February 8, 2012
SENATE MINORITY LEADER ALAN PETER S. CAYETANO (ASC)
SUMMARY OF MAIN POINTS
Sen. Alan Peter S. Cayetano (ASC) clarified that the decision of the Senate Impeachment Court to subpoena the bank statements of Chief Justice Renato Corona was a majority decision - not a decision made only by the Presiding Officer.
Since Sen. Miriam Defensor-Santiago requested for a Motion for Reconsideration (MR) on the said decision, ASC clarified pertinent rules related to this issue:
The Rules of the Impeachment Court specifically Rule VI which deals with rulings and orders of the Presiding Officer or the Court relating to evidence, contemplates 3 instances:
1) When the Presiding Officer makes a ruling and no Senator objects thereto, then the ruling of the Presiding Officer shall be deemed as the ruling of the Body.
Since the ruling was made not by the Presiding Officer but by the majority and there was no objection at that time it was issued, then a motion for reconsideration or an appeal thereto by a Senator who was not present at the time the ruling was made may not be tenable.
ASC suggested that further discussion on this matter may be needed to resolve the issue and enlighten everyone including the public on the decision of the Impeachment court to subpoena the bank accounts of CJ Corona.
Mr. President, may I submit my view on the matter at hand.
A section in Rule 6 says:
The president of the Senate or the chief justice, when presiding in a trial, may rule on all questions of evidence, including but not limited to questions of materiality, relevancy, competency, or admissibility of evidence and incidental questions. Which ruling will stand as the judgment of the senate, unless a member of the senate shall ask that a formal vote shall be taken thereon. In which case, it shall be submitted to the senate for decision, after one contrary view is expressed.
Mr. President, ang rule po ay simple. Kapag may issue, the presiding officer can do three things.
Number one, pwede siyang megdesisyon na kaagad, at kung walang apela, yun na ang desisyon ng impeachment court.
Number two, he can throw it to the body and let the Senator Judges vote on the issue.
Number three, kapag nagdesisyon ang presiding officer at may tumayo para kwestiyunin ito, pwedeng pagbotohan.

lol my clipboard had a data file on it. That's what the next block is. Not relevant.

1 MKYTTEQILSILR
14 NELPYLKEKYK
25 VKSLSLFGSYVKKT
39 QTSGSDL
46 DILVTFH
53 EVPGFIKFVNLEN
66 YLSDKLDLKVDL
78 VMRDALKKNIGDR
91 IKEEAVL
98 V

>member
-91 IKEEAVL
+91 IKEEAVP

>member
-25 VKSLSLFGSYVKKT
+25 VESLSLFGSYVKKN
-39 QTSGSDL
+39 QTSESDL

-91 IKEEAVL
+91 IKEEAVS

Sa first option, walang tumayo para maghain ng motion for reconsideration. Sa third option, mayroon.
To clarify, ang nangyari kahapon ay hindi desisyon ng presiding officer na walang kumontra kaya ito naging desisyon ng impeachment body. It was a written resolution by the majority of the senator-judges.
Tama po si Sen. Santiago at Sen. Lacson na wala ito sa Rule 6. Sapagkat sa Rule 6, nagdesisyon ang presiding officer at pagkatapos ay may humihingi ng motion for reconsideration. Ang nagdesisyon kahapon ay majority ng lahat ng miyembro ng impeachment court. Nakalagay po 'yan sa desisyon. Nakalagay po na "the majority".
Tama rin po si Sen. Santiago na Section 91 of the rules of the Senate apply because Rule 6 also states: "The provisions of the rules of the senate and the revised rules of court shall apply suppletorily whenever applicable."
However, Section 91 of our rule says "any senator who voted with the majority may move for a reconsideration of a measure on the same day or in the next two session days if it were decided by the senate.
The problem is Sen. Santiago did not vote with the majority.
Therefore, Mr. President, I would like to make a distinction between the two. Kapag ang presiding officer ang nagdesisyon, pwedeng tumayo. Whenever there is a contentious issue, the presiding officer is taking upon himself to discuss it with the court.
Gusto kong malaman ng ating mga kababayan kung bakit kami nagdesisyon na buksan ang bank accounts despite the law and also because of the Supreme Court decisions. However, technically, I believe that the rule speaks for itself at this point in time, Mr. President.
Tuesday, January 24